Today we take a look at how to create awesome habits for success.
It’s all about hard work
I’m a firm believer that success at most things in life is about 80% hard work, 10% natural talent and 10% pure luck. Hard work is the bit most of us struggle with. Many of us talk the talk but we don’t walk the walk. We want to leave our ‘stable’ but boring jobs to follow our passion – but the harsh reality for many of us is that we’re too damn comfortable to get off our asses and anything about it.
The brute force of hard work is what is required to break out of the rut of comfort that blights the ambitions of millions of us. I’ll let Gary summarize it for you.
On one hand, we are fortunate enough to live at a time of unlimited opportunities for success. On the other hand, we are unfortunate enough to live at a time where most of us have been misguided on how to achieve success.
Our media is filled with stories about overnight success stories. About how such and such literally got rich quick. And understandably so. Everyone loves a good luck story. But we hear so many of these that the perception of a lot of people is that the path to success should be pretty much instant.
This wonderful infographic from Sylvia Duckworth pretty much sums it up.
It’s rare that our media focus on the failures. And why would they? Our own lives can be depressing enough without hearing tales of everyone else’s failures. Which would be perfectly fine if the narrative had not become so much about expecting to get rick quick.
If you want to throw your hand at getting rick quick go do the fucking lottery. It’s more fun, less work and your odds are probably slightly better.
If you want to dramatically shorten your odds of success you need to get used to doing hard work. I have no shortage of great ideas. My phone is full of half baked ideas – some which never make it any further than the phone and some which get a short burst of activity of a couple of days or weeks. But inevitably the distractions of a reasonably comfortable and busy life come roaring back and I’m back watching the latest Netflix show or doing anything other than what I should be doing to shorten my odds of success – consistent, hard work. Comfort and a lack of discipline have destroyed many a good idea.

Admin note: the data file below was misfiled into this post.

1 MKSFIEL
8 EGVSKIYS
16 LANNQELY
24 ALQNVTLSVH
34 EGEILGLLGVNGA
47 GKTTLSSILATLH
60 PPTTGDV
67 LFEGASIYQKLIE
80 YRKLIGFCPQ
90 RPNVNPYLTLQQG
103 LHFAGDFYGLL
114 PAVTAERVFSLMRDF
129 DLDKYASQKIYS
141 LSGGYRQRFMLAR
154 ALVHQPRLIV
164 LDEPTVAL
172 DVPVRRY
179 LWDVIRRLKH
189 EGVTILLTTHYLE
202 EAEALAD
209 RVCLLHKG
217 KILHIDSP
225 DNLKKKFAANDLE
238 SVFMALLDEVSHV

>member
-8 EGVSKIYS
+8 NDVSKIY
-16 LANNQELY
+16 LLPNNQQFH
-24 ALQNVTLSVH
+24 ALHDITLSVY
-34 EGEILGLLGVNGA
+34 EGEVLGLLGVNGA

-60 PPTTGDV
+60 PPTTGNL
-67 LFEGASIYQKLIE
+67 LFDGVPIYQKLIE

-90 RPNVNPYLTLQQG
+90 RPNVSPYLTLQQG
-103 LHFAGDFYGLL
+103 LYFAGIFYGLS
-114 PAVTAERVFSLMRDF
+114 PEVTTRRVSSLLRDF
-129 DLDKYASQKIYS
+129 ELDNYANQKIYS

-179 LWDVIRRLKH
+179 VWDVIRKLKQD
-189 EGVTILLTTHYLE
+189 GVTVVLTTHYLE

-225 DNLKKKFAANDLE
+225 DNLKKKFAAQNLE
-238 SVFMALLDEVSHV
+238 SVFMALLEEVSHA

This post is not about the why. Why we want to succeed is a whole other series of blog posts. That’s different for everyone. This is about the how.
How do we break out of the rut of comfort and procrastination to finally start on the long road to success?
The web is filled with productivity gurus telling us how we can set ourselves up to maximize our chances of success. Let me save you a couple of years of procrastinating on productivity blogs to give you the one and only way that’s worked for me. It’s a productivity habit strategy from one of the most successful comedians of all time, Jerry Seinfeld.
The Seinfeld Strategy
Simply put The Seinfeld Strategy can be summarized as daily action builds habits.
Brad Isaac was a young comedian starting out on the comedy circuit. One fateful night, he found himself in a club where Jerry Seinfeld was performing. In an interview on Lifehacker, Isaac shared what happened when he caught Seinfeld backstage and asked if he had “any tips for a young comic.”
This is what Jerry had to say.
He said the way to be a better comic was to create better jokes and the way to create better jokes was to write every day.
He told me to get a big wall calendar that has a whole year on one page and hang it on a prominent wall. The next step was to get a big red magic marker. He said for each day that I do my task of writing, I get to put a big red X over that day.
After a few days you’ll have a chain. Just keep at it and the chain will grow longer every day. You’ll like seeing that chain, especially when you get a few weeks under your belt. Your only job is to not break the chain.
Don’t break the chain.
For whatever reason, this strategy works wonders for me in eliminating the distractions of a comfortable life. By gamifying your daily work habits you take the focus off what you’re trying to achieve – to simply ensuring your turn up every day and do something – anything. I remember listening a podcast a few years who where Merlin Mann was talking about writers block on the Back to Work podcast. Merlin spoke about how it common for writers who struggled with writers block to simply sit in front of keyboard and start banging on keys. The simple act of typing anything was a brute force attack on procrastination that helped to build the momentum necessary to get over the block. For me, what I have found works best for me is to create a chain that goes from Monday to Friday. When I have a new project that needs to get off the ground my chain that I dare not break is 1 hour a day, Monday to Friday – every week for as long as it takes. That’s 20 hours per month that I might otherwise have spent watching fucking Lost was Gary would say. You can pretty sure by hour 15 the motivation to make it to 20 hours by the end of the month is really strong no matter whether I’m on track to deliver what it is I’m working on.
The simple act of not breaking a chain gives me the discipline I need to create consistent habits for success. So get moving and don’t break that chain!